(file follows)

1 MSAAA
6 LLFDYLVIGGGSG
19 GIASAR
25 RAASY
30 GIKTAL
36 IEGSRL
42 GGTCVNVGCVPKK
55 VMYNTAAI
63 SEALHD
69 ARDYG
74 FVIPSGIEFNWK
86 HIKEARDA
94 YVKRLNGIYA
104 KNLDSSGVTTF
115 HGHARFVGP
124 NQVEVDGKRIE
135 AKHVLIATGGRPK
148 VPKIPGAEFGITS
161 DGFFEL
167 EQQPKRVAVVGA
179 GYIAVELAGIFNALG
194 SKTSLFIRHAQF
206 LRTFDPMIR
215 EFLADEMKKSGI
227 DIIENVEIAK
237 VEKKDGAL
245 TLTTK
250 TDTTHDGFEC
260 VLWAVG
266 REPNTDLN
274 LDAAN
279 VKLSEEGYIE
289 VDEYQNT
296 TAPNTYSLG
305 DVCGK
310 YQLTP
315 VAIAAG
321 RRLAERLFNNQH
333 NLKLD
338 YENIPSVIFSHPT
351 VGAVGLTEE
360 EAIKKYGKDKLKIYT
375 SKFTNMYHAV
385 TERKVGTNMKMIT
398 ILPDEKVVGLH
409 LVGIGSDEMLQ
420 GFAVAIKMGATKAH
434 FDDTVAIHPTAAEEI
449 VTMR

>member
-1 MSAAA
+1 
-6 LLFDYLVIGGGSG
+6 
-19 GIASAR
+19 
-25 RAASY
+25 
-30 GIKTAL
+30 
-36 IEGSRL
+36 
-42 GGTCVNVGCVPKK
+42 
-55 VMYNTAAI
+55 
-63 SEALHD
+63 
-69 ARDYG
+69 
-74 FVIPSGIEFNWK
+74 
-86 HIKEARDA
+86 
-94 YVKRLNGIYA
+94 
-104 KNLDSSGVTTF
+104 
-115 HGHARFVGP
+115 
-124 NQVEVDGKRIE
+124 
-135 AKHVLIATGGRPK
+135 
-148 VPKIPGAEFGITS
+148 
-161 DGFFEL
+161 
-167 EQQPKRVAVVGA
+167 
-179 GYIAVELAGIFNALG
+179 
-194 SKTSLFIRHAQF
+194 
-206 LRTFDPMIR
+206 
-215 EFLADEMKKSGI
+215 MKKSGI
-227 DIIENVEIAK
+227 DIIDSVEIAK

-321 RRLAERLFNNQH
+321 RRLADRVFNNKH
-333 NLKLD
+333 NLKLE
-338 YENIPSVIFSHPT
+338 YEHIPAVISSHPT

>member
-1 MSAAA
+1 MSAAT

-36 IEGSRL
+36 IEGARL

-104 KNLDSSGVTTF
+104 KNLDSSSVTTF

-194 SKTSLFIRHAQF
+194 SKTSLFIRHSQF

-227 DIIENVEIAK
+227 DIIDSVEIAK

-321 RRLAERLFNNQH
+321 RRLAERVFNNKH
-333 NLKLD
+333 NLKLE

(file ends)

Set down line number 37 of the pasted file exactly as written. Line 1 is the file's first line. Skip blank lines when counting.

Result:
315 VAIAAG